Nahid Al Manea was killed while walking down Salary Brook Trail in Colchester, Essex Reuters

A woman in Colchester who police believe may have been murdered because she was a Muslim has been identified as 31-year-old Saudi Arabian Nahid Almanea.

Almanea was killed after she was attacked while walking along Salary Brook Trail on the morning of 17 June.

At the time of the attack, the Saudi Arabia student was wearing a dark navy blue full-length robe, called an Abaya, as well as a Hijab. While a motive for the murder has not yet been established, Essex Police said one of the main lines of investigation was that she was killed because she was a Muslim, which was obvious according to her dress.

While they are "conscious" at the fact Almanea may have been the victim of a hate crime, det supt Tracy Hawkings said there is currently "no firm evidence at this time that she was targeted because of her religion". Police did say she had not had any personal items stolen from her during the attack.

A 52-year-old man has been arrested in connection with the murder and is being questioned by police.

The Federation of Student Islamic Societies (FOSIS) identified Almanea as an international student at the University of Essex.

It was revealed Almanea had only moved to the country six months ago to study a short English language course before undergoing a PhD in life sciences.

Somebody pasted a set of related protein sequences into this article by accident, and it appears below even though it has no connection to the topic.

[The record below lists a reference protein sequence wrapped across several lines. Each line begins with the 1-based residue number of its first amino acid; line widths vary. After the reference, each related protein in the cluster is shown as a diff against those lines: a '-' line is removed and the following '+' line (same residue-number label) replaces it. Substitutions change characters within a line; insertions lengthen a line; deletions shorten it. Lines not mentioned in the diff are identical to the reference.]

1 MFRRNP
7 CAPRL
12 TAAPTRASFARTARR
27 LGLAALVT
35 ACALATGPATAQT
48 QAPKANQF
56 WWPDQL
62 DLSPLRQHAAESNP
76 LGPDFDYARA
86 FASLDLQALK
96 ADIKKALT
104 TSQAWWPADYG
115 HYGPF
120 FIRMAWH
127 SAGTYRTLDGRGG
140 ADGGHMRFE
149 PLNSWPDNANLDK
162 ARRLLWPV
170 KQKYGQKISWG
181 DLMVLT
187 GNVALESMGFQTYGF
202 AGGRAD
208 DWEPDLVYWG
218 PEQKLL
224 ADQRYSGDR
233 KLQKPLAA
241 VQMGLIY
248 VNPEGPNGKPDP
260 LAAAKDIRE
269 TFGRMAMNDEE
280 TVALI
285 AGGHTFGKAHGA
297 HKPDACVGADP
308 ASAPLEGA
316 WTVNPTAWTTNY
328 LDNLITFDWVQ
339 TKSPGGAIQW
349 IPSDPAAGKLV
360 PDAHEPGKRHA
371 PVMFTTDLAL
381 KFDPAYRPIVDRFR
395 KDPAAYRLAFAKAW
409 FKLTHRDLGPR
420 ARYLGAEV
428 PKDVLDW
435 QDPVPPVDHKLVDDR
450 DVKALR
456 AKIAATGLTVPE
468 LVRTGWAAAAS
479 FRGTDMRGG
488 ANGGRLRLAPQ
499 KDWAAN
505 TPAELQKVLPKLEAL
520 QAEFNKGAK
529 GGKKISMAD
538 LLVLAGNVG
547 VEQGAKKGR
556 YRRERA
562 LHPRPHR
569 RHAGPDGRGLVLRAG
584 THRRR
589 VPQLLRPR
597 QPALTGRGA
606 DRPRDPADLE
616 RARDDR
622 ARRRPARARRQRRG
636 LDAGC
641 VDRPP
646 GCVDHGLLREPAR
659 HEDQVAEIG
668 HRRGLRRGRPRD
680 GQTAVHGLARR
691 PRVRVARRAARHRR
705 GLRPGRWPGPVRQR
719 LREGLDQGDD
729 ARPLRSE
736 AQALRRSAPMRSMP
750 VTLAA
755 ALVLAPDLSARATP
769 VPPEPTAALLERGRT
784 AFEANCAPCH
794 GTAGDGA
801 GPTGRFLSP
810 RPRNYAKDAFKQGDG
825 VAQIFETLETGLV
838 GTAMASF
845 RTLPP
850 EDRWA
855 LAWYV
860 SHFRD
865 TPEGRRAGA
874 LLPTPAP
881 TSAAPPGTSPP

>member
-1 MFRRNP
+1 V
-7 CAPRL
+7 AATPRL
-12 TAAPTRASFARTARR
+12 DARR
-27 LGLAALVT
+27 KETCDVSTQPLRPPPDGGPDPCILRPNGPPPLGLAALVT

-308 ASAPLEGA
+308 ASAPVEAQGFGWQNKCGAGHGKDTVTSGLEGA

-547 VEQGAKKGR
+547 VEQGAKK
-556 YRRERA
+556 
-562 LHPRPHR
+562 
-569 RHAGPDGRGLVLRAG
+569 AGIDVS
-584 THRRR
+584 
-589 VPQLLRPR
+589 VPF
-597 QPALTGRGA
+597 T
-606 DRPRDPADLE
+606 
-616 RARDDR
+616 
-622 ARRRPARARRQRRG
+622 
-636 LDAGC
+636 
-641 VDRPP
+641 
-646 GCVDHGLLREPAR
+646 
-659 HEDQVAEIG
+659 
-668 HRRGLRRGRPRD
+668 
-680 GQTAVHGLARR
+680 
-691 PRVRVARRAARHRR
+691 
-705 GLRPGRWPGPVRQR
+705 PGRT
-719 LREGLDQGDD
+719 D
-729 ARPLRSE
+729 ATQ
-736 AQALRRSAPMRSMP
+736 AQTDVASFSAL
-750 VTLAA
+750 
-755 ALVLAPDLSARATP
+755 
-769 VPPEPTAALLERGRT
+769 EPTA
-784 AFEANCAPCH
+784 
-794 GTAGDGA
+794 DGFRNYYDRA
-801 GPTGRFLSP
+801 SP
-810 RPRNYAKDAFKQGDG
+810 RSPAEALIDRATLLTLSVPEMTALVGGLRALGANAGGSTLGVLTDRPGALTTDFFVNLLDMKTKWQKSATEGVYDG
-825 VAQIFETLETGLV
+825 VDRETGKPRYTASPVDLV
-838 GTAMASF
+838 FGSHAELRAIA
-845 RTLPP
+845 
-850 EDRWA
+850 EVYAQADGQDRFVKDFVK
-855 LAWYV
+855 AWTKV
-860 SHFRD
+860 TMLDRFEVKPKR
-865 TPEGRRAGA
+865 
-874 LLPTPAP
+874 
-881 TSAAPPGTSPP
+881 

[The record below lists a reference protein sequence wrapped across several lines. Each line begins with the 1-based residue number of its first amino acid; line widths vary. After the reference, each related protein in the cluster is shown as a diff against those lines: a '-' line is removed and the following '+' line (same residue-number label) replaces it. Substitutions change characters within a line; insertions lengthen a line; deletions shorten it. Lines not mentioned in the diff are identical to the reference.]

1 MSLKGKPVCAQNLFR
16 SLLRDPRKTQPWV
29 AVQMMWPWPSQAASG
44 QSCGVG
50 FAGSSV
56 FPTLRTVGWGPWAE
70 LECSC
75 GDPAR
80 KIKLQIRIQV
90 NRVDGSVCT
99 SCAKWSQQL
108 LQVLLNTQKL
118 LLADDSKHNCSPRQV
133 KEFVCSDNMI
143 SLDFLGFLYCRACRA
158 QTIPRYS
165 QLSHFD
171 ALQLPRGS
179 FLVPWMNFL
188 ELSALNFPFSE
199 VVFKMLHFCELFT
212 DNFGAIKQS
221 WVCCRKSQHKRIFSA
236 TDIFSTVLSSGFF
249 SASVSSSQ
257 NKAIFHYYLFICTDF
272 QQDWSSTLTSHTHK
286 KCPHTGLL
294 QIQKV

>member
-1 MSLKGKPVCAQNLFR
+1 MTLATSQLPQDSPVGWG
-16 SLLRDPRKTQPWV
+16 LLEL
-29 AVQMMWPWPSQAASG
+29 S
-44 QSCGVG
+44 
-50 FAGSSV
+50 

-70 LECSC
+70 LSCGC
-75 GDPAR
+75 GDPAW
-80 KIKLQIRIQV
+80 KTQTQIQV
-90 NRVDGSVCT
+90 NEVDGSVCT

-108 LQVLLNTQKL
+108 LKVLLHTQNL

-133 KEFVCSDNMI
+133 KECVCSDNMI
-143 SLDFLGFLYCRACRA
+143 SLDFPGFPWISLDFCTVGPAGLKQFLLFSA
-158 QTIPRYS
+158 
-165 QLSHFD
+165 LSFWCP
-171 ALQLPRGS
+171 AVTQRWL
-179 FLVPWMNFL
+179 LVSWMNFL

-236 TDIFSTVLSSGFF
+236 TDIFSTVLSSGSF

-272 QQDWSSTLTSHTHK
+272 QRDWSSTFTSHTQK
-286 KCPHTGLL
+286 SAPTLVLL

FOSIS president Omar Ali described how his "heart sank" after hearing the news of Almanea's murder.

He said: "Sadly this is not the first attack on a Muslim student in the UK and I fear it may not be the last. While the motives behind this senseless crime are still under investigation, it seems very likely that this is another crime inspired by Islamophobic hatred, due to the victim's visibly Muslim appearance. Unfortunately, this would correlate with an increasingly disturbing trend of hate crimes against Muslims here in the UK."

"Islamophobic hate speech, be it barefaced or disguised as news or political commentary is having a real impact of the lives and safety of Muslims in the UK. It is high time that those politicians, commentators and institutions that espouse pernicious narratives about Muslims and Islam take responsibility for the terrible consequences of their words."

Officers have also not ruled out a link between this murder and that of James Attfield, a 33-year-old man who died after being stabbed more than 100 times in the town's Castle Park in March.

"There are some immediate similarities between this murder and that of James Attfield, but there are also a large number of differences as well," added Hawkins.

A University of Essex spokesperson said: "Our thoughts are with the family and friends of the young woman who died yesterday, and we are deeply saddened by this tragic incident."